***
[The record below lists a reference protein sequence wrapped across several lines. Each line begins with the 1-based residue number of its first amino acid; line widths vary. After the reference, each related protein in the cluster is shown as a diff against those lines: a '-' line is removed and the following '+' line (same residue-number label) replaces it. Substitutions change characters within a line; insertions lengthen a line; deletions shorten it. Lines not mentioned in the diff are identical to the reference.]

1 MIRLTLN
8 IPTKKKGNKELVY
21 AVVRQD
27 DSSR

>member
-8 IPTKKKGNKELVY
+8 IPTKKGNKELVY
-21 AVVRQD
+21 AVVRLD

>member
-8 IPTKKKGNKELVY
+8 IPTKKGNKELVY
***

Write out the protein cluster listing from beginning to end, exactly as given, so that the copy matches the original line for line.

[The record below lists a reference protein sequence wrapped across several lines. Each line begins with the 1-based residue number of its first amino acid; line widths vary. After the reference, each related protein in the cluster is shown as a diff against those lines: a '-' line is removed and the following '+' line (same residue-number label) replaces it. Substitutions change characters within a line; insertions lengthen a line; deletions shorten it. Lines not mentioned in the diff are identical to the reference.]

1 MIRLTLN
8 IPTKKKGNKELVY
21 AVVRQD
27 DSSR

>member
-8 IPTKKKGNKELVY
+8 IPTKKGNKELVY
-21 AVVRQD
+21 AVVRLD

>member
-8 IPTKKKGNKELVY
+8 IPTKKGNKELVY